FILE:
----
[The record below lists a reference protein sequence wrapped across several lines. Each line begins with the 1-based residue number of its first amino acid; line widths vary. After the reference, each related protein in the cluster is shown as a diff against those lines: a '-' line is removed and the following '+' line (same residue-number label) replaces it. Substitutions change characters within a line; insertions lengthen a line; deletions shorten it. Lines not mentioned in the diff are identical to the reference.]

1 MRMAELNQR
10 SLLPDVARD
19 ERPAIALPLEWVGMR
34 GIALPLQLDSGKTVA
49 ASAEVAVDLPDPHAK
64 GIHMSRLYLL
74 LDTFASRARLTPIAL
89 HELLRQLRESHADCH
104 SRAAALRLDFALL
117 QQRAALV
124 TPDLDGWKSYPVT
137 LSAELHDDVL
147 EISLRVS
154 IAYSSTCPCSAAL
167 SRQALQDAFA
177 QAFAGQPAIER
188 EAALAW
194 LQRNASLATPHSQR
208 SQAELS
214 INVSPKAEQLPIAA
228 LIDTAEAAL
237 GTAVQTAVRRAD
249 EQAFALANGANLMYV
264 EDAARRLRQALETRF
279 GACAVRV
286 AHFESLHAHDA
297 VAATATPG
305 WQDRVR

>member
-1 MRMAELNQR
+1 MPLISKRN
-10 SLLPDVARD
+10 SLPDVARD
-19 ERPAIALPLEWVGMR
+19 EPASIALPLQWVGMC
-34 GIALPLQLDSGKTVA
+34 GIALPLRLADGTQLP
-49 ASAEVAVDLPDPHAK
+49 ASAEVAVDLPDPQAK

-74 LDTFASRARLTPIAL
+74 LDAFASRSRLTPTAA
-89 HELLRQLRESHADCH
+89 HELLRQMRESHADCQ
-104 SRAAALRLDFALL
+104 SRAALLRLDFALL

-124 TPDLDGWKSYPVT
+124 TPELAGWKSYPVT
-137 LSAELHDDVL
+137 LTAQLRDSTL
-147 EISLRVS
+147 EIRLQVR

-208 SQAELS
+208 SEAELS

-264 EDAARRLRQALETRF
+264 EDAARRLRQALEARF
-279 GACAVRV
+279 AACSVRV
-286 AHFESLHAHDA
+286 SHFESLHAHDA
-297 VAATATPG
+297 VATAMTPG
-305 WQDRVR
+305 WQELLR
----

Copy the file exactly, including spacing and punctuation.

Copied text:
[The record below lists a reference protein sequence wrapped across several lines. Each line begins with the 1-based residue number of its first amino acid; line widths vary. After the reference, each related protein in the cluster is shown as a diff against those lines: a '-' line is removed and the following '+' line (same residue-number label) replaces it. Substitutions change characters within a line; insertions lengthen a line; deletions shorten it. Lines not mentioned in the diff are identical to the reference.]

1 MRMAELNQR
10 SLLPDVARD
19 ERPAIALPLEWVGMR
34 GIALPLQLDSGKTVA
49 ASAEVAVDLPDPHAK
64 GIHMSRLYLL
74 LDTFASRARLTPIAL
89 HELLRQLRESHADCH
104 SRAAALRLDFALL
117 QQRAALV
124 TPDLDGWKSYPVT
137 LSAELHDDVL
147 EISLRVS
154 IAYSSTCPCSAAL
167 SRQALQDAFA
177 QAFAGQPAIER
188 EAALAW
194 LQRNASLATPHSQR
208 SQAELS
214 INVSPKAEQLPIAA
228 LIDTAEAAL
237 GTAVQTAVRRAD
249 EQAFALANGANLMYV
264 EDAARRLRQALETRF
279 GACAVRV
286 AHFESLHAHDA
297 VAATATPG
305 WQDRVR

>member
-1 MRMAELNQR
+1 MPLISKRN
-10 SLLPDVARD
+10 SLPDVARD
-19 ERPAIALPLEWVGMR
+19 EPASIALPLQWVGMC
-34 GIALPLQLDSGKTVA
+34 GIALPLRLADGTQLP
-49 ASAEVAVDLPDPHAK
+49 ASAEVAVDLPDPQAK

-74 LDTFASRARLTPIAL
+74 LDAFASRSRLTPTAA
-89 HELLRQLRESHADCH
+89 HELLRQMRESHADCQ
-104 SRAAALRLDFALL
+104 SRAALLRLDFALL

-124 TPDLDGWKSYPVT
+124 TPELAGWKSYPVT
-137 LSAELHDDVL
+137 LTAQLRDSTL
-147 EISLRVS
+147 EIRLQVR

-208 SQAELS
+208 SEAELS

-264 EDAARRLRQALETRF
+264 EDAARRLRQALEARF
-279 GACAVRV
+279 AACSVRV
-286 AHFESLHAHDA
+286 SHFESLHAHDA
-297 VAATATPG
+297 VATAMTPG
-305 WQDRVR
+305 WQELLR